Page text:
Are Your Boundaries Healthy Ones?
iStock IMG #820261426

Are Your Boundaries Healthy Ones?

Building relationships with other people is a complex process.  Over the years I have noticed that individuals fall into one of  three very different categories based on the boundaries that they have developed and protected.

RIGID PROTECTION - Imagine building a strong and rigid wall around your heart and life.  Some people who are afraid or very private tend to keep to themselves and not attempt or allow others to become close to them - either physically or emotionally.  Deep down they may actually crave contact feel quite lonely but their behaviours interfere with this.

OPEN VULNERABILITY - Some people live their lives like a football field allowing the players and crowd to walk all over them!  There are few or no boundaries and little idea of where one person ends and another begins.  These relationships are sometimes referred to as "enmeshed" and can be quite annoying for individuals who prefer more privacy.  Sometimes a person's needs are neglected or unmet because everyone else gets attention.

HEALTHY BOUNDARIES - Pretend you are sitting on the porch of your house.  You are able to view the community by looking over the waist-high white picket fence that surrounds the yard.  You are protected from animals and children who might otherwise race across the lawn but still can enjoy the scenery.  The key is the fact that you have a gate with a latch on the inside.  That allows you to be able to open and close the gate when you choose to do so.  Good boundaries are like this.  They protect you but, at the same time, allow you to choose when you will open up to the world.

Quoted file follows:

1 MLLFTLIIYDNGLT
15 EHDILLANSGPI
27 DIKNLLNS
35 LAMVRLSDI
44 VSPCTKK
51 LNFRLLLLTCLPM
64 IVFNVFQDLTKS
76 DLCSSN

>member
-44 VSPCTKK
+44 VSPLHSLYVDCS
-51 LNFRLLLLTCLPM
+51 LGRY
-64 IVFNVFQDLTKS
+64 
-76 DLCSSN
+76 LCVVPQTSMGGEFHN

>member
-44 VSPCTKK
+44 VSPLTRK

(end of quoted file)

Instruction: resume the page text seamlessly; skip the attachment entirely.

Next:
It is interesting to note that sometimes people display each of these styles in different settings.  You may demonstrate rigid protection in the workplace, open vulnerability  in your family and healthy boundaries with friends at the same time.  The important thing to remember is that you can change any situation if you choose to do so. 

Psychologists can help you to develop both assertiveness skills and healthy boundaries.  Then you will be able to enjoy the view and open the gate to ensure that your relationship needs are met!

Back to blog